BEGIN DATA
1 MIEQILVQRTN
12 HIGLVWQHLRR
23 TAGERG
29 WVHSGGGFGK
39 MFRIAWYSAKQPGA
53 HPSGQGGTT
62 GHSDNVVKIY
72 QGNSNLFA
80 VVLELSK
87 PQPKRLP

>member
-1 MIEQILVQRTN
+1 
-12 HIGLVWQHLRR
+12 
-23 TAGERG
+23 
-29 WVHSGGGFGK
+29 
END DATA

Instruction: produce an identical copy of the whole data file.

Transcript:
1 MIEQILVQRTN
12 HIGLVWQHLRR
23 TAGERG
29 WVHSGGGFGK
39 MFRIAWYSAKQPGA
53 HPSGQGGTT
62 GHSDNVVKIY
72 QGNSNLFA
80 VVLELSK
87 PQPKRLP

>member
-1 MIEQILVQRTN
+1 
-12 HIGLVWQHLRR
+12 
-23 TAGERG
+23 
-29 WVHSGGGFGK
+29 